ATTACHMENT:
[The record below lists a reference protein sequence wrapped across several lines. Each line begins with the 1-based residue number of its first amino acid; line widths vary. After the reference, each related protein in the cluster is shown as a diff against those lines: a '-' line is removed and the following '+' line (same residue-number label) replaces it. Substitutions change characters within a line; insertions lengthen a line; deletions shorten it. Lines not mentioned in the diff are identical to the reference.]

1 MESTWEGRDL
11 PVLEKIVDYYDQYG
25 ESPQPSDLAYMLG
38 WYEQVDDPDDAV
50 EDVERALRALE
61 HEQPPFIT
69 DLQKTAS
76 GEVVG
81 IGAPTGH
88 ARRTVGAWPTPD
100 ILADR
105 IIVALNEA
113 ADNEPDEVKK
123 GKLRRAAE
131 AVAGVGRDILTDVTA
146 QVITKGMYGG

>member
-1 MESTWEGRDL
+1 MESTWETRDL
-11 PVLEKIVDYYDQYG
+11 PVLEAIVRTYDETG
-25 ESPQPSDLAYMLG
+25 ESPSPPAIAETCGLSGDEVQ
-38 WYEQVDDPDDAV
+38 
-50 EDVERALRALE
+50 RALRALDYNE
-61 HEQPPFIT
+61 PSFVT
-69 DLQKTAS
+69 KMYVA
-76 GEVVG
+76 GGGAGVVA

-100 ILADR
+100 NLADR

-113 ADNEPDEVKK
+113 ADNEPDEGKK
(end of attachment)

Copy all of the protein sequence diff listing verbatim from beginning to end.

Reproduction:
[The record below lists a reference protein sequence wrapped across several lines. Each line begins with the 1-based residue number of its first amino acid; line widths vary. After the reference, each related protein in the cluster is shown as a diff against those lines: a '-' line is removed and the following '+' line (same residue-number label) replaces it. Substitutions change characters within a line; insertions lengthen a line; deletions shorten it. Lines not mentioned in the diff are identical to the reference.]

1 MESTWEGRDL
11 PVLEKIVDYYDQYG
25 ESPQPSDLAYMLG
38 WYEQVDDPDDAV
50 EDVERALRALE
61 HEQPPFIT
69 DLQKTAS
76 GEVVG
81 IGAPTGH
88 ARRTVGAWPTPD
100 ILADR
105 IIVALNEA
113 ADNEPDEVKK
123 GKLRRAAE
131 AVAGVGRDILTDVTA
146 QVITKGMYGG

>member
-1 MESTWEGRDL
+1 MESTWETRDL
-11 PVLEKIVDYYDQYG
+11 PVLEAIVRTYDETG
-25 ESPQPSDLAYMLG
+25 ESPSPPAIAETCGLSGDEVQ
-38 WYEQVDDPDDAV
+38 
-50 EDVERALRALE
+50 RALRALDYNE
-61 HEQPPFIT
+61 PSFVT
-69 DLQKTAS
+69 KMYVA
-76 GEVVG
+76 GGGAGVVA

-100 ILADR
+100 NLADR

-113 ADNEPDEVKK
+113 ADNEPDEGKK